By Cecilia Nasmith/Today’s Northumberland
Rarely has a Northumberland County councillor pronounced him- or herself “disgusted” with a vote, but it happened at Wednesday’s meeting.
During budget debate, a new $52,000 item was listed in the Corporate Services budget – the cost of providing staff with a paid holiday on the National Day for Truth and Reconciliation. It was voted down, and Warden Mandy Martin and Trent Hills Councillor Bob Crate expressed bitter disappointment when councillors from the Municipality of Brighton, Municipality of Port Hope, Town of Cobourg, and Townships of Hamilton and Alnwick-Haldimand voted to remove the item from the budget.
The motion further provided for the cost to be cut to $25,000, which – as per Port Hope Councillor Olena Hankivsky’s amendment – is to fund staff education and training on the issue.
“They were here first – no doubt about it,” Martin stated.
She talked eloquently about the need to walk the walk on Truth and Reconciliation. Both she and Crate argued that taking the initiative and declaring the holiday would be a gesture of leadership that might inspire others.
Cobourg Mayor Lucas Cleveland, in making the motion to take this item out of the budget, said that a paid holiday bears no connection to honouring Truth and Reconciliation. Hankivsky, reluctant to see the opportunity lost, made the subsequent amendment.
Brighton Councillor Brian Ostrander insisted, “I am absolutely committed to and in favour of doing everything we can to work towards truth and reconciliation, as Councillor Hankivsky said, in an authentic way.
“The topic is incredibly sensitive, and I understand that. But what I want here is for our county staff to be educated in a way that helps us get on the right path here.”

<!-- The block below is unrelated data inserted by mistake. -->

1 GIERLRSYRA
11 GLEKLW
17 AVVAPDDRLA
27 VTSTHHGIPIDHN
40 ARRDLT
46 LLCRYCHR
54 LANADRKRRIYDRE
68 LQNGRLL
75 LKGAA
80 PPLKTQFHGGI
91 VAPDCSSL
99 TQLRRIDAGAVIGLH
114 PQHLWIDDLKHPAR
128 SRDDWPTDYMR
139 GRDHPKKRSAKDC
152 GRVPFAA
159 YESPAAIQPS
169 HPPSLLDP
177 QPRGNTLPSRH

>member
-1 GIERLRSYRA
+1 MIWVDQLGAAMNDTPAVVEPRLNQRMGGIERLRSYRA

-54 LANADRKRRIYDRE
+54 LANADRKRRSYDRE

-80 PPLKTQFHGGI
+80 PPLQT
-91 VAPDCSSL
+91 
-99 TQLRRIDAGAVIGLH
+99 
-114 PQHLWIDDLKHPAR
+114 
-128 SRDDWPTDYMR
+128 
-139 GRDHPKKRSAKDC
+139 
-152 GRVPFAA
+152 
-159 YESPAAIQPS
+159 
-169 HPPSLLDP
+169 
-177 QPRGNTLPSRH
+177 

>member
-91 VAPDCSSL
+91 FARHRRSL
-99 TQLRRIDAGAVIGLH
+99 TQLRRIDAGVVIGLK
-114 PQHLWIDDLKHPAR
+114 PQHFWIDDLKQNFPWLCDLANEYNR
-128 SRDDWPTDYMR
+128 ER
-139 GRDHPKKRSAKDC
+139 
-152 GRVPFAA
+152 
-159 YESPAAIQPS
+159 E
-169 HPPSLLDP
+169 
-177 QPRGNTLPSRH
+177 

Ostrander blamed the Federal government for making it a holiday for Federal employees, as opposed to a more universal statutory holiday that would have been mandatory.
“That would have been the right thing to do, but piecemealing this doesn’t work,” he said, suggesting that council might consider a motion at a future meeting calling on the Federal government to declaring this new statutory holiday.
“I believe there are times to lead, and this is one of the times we should show leadership,” Trent Hills Councillor Bob Crate said.
“Quite truthfully, I am disgusted.”
“I would second that – this is so petty in terms of the issue we are dealing with and the attitudes we are bringing forward,” Martin added.
“We are the governance of Northumberland County, and this is the example we are setting for all our citizens.”
She dismissed the proposed educational activities as “training and taking attendance for an attitude that has been so ingrained in our culture, and not addressing it but avoiding it. Side-stepping it. I too am very disappointed.”
“In my heart of hearts, I don’t believe providing 500 public servants with a day off work is leadership,” Ostrander countered.
“It’s the wrong way to go. The right way is to encourage our Federal friends to take action and provide a statutory holiday across the country.”
This was also one of the few times a recorded vote was requested, with the request coming from Crate.
Martin explained that this involves a weighted-vote system based on each municipality’s population. Cobourg’s vote counts for six points, Port Hope’s for five, Brighton’s and Trent Hills’s for four each, Hamilton Township’s for three, and Cramahe and Alnwick-Haldimand Townships’ for two each.
With only Crate (for Trent Hills) and Martin (for Cramahe) voting against taking this item off the budget, the end vote was 20 to 6.
Later that same day, Northumberland County issued a press release that the 2023 budget had been finalized, actually coming in at 0.1% under the targeted 5% levy increase.
Overall, the county’s 2023 levy will represent a 6% increase after growth – a base-levy increase of 4.9% and a 1.1% increase to the dedicated infrastructure levy (a charge introduced in 2015 to address a widening funding gap for repair, maintenance and development of critical infrastructure). This works out to a $80.56 increase to county taxes for a median single-family detached home.